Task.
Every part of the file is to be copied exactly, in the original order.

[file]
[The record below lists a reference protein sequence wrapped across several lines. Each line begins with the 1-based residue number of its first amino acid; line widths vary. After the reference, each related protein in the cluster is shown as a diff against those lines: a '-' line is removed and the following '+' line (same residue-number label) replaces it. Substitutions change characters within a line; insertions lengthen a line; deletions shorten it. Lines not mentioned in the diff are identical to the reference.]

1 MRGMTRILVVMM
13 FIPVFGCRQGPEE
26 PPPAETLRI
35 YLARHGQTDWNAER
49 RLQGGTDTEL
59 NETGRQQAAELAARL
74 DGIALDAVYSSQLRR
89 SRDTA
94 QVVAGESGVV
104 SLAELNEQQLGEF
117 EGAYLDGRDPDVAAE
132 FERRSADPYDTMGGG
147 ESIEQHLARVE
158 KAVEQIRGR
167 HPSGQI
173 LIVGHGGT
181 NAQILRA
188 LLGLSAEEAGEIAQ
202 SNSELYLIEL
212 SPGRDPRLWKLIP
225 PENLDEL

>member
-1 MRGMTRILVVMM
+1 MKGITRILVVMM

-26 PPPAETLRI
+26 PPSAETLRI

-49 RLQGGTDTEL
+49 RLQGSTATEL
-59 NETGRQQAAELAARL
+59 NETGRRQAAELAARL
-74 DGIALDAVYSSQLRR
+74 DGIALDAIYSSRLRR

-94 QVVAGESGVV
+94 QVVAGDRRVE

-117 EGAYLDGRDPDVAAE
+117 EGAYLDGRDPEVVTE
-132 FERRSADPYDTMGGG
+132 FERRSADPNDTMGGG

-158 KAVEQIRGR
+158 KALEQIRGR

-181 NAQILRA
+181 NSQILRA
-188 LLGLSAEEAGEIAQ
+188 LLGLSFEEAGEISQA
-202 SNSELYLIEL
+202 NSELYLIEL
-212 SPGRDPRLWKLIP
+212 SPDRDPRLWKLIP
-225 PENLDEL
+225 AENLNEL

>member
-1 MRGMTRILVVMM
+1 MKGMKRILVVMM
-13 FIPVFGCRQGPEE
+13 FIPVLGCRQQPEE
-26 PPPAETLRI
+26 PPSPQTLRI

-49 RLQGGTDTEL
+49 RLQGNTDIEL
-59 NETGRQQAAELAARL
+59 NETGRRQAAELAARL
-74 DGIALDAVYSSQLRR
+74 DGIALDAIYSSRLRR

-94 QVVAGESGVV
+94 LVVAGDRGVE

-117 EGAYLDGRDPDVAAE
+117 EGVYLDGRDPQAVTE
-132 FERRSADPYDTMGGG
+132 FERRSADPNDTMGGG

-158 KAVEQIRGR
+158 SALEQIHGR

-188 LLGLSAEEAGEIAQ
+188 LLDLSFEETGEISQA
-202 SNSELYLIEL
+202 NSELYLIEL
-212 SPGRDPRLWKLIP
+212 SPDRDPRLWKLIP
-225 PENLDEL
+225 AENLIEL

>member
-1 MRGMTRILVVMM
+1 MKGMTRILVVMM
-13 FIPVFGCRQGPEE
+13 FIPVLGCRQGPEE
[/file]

[The record below lists a reference protein sequence wrapped across several lines. Each line begins with the 1-based residue number of its first amino acid; line widths vary. After the reference, each related protein in the cluster is shown as a diff against those lines: a '-' line is removed and the following '+' line (same residue-number label) replaces it. Substitutions change characters within a line; insertions lengthen a line; deletions shorten it. Lines not mentioned in the diff are identical to the reference.]

1 MRGMTRILVVMM
13 FIPVFGCRQGPEE
26 PPPAETLRI
35 YLARHGQTDWNAER
49 RLQGGTDTEL
59 NETGRQQAAELAARL
74 DGIALDAVYSSQLRR
89 SRDTA
94 QVVAGESGVV
104 SLAELNEQQLGEF
117 EGAYLDGRDPDVAAE
132 FERRSADPYDTMGGG
147 ESIEQHLARVE
158 KAVEQIRGR
167 HPSGQI
173 LIVGHGGT
181 NAQILRA
188 LLGLSAEEAGEIAQ
202 SNSELYLIEL
212 SPGRDPRLWKLIP
225 PENLDEL

>member
-1 MRGMTRILVVMM
+1 MKGITRILVVMM

-26 PPPAETLRI
+26 PPSAETLRI

-49 RLQGGTDTEL
+49 RLQGSTATEL
-59 NETGRQQAAELAARL
+59 NETGRRQAAELAARL
-74 DGIALDAVYSSQLRR
+74 DGIALDAIYSSRLRR

-94 QVVAGESGVV
+94 QVVAGDRRVE

-117 EGAYLDGRDPDVAAE
+117 EGAYLDGRDPEVVTE
-132 FERRSADPYDTMGGG
+132 FERRSADPNDTMGGG

-158 KAVEQIRGR
+158 KALEQIRGR

-181 NAQILRA
+181 NSQILRA
-188 LLGLSAEEAGEIAQ
+188 LLGLSFEEAGEISQA
-202 SNSELYLIEL
+202 NSELYLIEL
-212 SPGRDPRLWKLIP
+212 SPDRDPRLWKLIP
-225 PENLDEL
+225 AENLNEL

>member
-1 MRGMTRILVVMM
+1 MKGMKRILVVMM
-13 FIPVFGCRQGPEE
+13 FIPVLGCRQQPEE
-26 PPPAETLRI
+26 PPSPQTLRI

-49 RLQGGTDTEL
+49 RLQGNTDIEL
-59 NETGRQQAAELAARL
+59 NETGRRQAAELAARL
-74 DGIALDAVYSSQLRR
+74 DGIALDAIYSSRLRR

-94 QVVAGESGVV
+94 LVVAGDRGVE

-117 EGAYLDGRDPDVAAE
+117 EGVYLDGRDPQAVTE
-132 FERRSADPYDTMGGG
+132 FERRSADPNDTMGGG

-158 KAVEQIRGR
+158 SALEQIHGR

-188 LLGLSAEEAGEIAQ
+188 LLDLSFEETGEISQA
-202 SNSELYLIEL
+202 NSELYLIEL
-212 SPGRDPRLWKLIP
+212 SPDRDPRLWKLIP
-225 PENLDEL
+225 AENLIEL

>member
-1 MRGMTRILVVMM
+1 MKGMTRILVVMM
-13 FIPVFGCRQGPEE
+13 FIPVLGCRQGPEE